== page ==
Wendell Phillips (search for this): chapter 3
erve as a sample of many. It was addressed to the last Anti-slavery Festival at Boston, and not only shows the mode of action adopted by Mr. and Mrs. Child, but their latest opinions as to public affairs:-- Wayland, Jan. 1st, 1868. Dear friend Phillips : We enclose $50 as our subscription to the Anti-slavery Society. If our means equalled our wishes, we would send a sum as large as the legacy Francis Jackson intended for that purpose, and of which the society was deprived, as we think, by dangerous it is to trust those who have been slaveholders, and those who habitually sympathize with slaveholders, to frame laws and regulations for liberated slaves. As well might wolves be trusted to guard a sheepfold. We thank God, friend Phillips, that you are preserved and strengthened to be a wakeful sentinel on the watch-tower, ever ready to warn a drowsy nation against selfish, timid politicians, and dawdling legislators, who manifest no trust either in God or the people. Yours fa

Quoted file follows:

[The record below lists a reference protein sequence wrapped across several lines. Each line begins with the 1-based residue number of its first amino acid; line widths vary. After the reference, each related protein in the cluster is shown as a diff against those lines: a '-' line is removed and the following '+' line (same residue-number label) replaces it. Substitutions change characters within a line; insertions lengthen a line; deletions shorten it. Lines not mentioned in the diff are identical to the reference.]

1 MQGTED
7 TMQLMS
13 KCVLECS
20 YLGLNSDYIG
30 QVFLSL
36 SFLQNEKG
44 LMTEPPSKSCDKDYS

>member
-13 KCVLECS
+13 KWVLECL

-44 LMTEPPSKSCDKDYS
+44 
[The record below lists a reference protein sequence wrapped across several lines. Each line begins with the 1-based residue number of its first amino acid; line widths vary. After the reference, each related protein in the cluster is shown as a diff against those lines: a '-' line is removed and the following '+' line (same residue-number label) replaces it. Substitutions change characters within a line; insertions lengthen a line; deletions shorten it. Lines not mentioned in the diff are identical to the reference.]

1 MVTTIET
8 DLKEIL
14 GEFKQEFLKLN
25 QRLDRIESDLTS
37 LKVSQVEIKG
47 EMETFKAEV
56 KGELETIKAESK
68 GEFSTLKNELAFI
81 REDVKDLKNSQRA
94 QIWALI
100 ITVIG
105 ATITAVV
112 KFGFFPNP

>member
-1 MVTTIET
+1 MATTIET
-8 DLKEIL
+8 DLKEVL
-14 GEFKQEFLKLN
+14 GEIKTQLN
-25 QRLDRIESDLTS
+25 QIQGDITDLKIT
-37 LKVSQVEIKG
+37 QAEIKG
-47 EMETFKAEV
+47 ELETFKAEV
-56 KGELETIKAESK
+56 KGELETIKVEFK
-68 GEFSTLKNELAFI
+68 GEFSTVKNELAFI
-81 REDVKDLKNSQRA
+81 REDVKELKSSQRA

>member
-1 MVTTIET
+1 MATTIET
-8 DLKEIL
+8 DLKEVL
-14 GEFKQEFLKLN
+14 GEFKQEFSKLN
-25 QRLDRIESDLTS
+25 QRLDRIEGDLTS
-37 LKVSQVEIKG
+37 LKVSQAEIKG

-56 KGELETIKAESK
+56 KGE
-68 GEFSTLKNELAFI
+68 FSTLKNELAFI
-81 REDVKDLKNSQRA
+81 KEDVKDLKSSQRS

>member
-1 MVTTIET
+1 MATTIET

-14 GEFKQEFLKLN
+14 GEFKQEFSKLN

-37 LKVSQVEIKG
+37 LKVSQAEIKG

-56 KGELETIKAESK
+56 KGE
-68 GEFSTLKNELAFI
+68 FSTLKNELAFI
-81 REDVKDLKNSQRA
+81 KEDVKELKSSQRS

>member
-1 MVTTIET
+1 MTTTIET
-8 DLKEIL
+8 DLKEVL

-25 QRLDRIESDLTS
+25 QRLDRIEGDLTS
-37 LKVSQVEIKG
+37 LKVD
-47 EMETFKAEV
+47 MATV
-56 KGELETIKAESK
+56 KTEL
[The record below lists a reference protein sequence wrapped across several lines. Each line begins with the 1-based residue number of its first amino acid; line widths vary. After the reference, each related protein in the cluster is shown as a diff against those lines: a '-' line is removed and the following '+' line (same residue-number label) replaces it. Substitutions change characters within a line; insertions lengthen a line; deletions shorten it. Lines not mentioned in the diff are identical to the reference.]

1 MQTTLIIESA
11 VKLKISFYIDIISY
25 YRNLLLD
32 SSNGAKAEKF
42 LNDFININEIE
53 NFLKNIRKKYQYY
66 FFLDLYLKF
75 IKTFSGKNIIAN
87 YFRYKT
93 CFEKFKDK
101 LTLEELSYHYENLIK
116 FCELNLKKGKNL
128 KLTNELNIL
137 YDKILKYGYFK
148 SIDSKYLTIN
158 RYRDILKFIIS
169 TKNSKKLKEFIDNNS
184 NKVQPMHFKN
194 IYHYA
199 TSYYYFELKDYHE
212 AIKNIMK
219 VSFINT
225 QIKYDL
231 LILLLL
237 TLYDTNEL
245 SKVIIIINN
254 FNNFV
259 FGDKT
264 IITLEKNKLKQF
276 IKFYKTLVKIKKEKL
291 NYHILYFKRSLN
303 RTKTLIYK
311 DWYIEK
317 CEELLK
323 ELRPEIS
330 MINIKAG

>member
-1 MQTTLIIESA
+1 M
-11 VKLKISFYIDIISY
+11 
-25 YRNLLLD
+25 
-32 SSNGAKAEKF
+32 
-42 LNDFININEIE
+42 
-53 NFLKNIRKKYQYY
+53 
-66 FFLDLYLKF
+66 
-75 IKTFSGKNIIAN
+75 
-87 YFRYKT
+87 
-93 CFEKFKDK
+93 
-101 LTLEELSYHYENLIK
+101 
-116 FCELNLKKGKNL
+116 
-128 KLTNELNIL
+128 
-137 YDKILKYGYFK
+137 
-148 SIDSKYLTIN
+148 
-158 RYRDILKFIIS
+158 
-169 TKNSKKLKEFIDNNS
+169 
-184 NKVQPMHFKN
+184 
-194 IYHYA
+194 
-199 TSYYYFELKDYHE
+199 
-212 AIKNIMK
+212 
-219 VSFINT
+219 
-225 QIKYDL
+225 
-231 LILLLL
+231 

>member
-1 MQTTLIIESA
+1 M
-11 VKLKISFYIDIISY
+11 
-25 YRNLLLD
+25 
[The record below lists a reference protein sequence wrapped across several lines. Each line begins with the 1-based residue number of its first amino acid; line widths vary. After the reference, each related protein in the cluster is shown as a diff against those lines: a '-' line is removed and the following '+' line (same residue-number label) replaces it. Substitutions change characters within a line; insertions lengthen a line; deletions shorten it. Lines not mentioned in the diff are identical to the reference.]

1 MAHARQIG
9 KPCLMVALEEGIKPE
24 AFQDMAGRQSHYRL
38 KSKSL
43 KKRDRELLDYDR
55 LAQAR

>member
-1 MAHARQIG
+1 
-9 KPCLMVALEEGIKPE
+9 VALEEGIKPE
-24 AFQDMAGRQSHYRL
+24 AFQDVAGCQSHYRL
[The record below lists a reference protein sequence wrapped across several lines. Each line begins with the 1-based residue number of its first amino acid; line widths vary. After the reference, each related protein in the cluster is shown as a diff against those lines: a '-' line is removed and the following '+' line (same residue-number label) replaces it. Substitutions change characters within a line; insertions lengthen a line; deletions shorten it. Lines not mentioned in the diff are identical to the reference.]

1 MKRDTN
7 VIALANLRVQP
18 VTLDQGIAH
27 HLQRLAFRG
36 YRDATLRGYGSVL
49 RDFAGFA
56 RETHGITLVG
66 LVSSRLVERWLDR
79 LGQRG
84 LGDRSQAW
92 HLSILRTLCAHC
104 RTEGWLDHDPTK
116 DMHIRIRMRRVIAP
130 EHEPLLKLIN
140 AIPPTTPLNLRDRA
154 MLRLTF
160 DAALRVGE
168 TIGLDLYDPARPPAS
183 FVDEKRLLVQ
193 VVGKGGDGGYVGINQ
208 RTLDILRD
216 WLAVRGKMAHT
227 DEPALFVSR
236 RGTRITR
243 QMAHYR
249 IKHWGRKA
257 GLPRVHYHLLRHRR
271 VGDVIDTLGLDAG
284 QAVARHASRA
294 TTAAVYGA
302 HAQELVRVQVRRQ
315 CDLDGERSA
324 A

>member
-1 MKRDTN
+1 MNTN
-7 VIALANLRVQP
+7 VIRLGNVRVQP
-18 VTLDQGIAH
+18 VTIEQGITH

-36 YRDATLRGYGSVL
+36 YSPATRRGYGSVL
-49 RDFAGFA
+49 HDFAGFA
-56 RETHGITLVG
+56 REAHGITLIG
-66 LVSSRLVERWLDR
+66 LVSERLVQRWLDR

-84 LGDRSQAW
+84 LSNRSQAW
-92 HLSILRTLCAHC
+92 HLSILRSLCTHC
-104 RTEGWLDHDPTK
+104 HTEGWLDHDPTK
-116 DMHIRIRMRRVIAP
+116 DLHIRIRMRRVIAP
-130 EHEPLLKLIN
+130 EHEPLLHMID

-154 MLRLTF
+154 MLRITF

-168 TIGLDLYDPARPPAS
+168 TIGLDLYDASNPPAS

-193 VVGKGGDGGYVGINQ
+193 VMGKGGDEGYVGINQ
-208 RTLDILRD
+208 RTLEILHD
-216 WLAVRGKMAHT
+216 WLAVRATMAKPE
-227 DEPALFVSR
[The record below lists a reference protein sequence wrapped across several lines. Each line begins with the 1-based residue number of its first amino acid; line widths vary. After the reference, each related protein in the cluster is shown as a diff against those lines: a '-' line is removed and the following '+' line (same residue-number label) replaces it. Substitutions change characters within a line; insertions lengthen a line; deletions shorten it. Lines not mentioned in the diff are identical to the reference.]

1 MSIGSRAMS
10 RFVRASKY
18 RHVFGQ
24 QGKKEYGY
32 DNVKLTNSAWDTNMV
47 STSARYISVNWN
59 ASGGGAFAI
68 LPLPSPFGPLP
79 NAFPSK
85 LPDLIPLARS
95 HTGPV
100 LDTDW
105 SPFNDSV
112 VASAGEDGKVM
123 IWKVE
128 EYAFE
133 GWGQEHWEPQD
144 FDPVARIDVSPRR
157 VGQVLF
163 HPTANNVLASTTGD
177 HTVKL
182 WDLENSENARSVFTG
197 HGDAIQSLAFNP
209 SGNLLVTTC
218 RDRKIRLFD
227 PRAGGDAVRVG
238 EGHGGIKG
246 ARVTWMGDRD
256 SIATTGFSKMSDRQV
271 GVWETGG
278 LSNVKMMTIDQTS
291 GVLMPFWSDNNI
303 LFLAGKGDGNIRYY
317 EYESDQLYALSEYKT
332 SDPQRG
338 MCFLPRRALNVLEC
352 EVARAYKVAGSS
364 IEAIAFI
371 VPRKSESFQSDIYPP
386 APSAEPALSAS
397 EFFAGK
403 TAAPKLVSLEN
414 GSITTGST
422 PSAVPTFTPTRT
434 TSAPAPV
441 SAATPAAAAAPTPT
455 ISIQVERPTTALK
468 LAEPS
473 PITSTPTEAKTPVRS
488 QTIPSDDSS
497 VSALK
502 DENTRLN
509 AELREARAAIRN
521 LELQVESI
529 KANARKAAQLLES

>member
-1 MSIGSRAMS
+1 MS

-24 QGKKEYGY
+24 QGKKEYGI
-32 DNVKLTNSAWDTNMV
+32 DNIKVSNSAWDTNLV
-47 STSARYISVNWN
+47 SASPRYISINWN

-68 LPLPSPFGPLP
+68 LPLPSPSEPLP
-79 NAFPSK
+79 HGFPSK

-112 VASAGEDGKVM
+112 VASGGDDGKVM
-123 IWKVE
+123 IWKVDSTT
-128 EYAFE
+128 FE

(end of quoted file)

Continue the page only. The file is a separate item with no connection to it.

Theodore Parker (search for this): chapter 3
r, less enthusiasm, and far less moral courage; but he surpassed most of his profession in all these traits. He was Theodore Parker's first learned friend, and directed his studies in preparation for the theological school. Long after, Mr. Parker Mr. Parker used still to head certain pages of his journal, Questions to ask Dr. Francis. The modest study at Watertown was a favorite Headquarters of what were called the transcendentalists of those days. Emerson, Margaret Fuller, Ripley, and the rest came ary-part of which he bequeathed to Harvard College--was to me the most attractive I have ever seen,more so than even Theodore Parker's. His sister had undoubtedly the superior mind of the two; but he who influenced others so much must have influenceen the best in the city. It was finished in Wayland, with the aid of her brother's store of books, and with his and Theodore Parker's counsel as to her course of reading. It seems, from the preface, that more than eight years elapsed between the p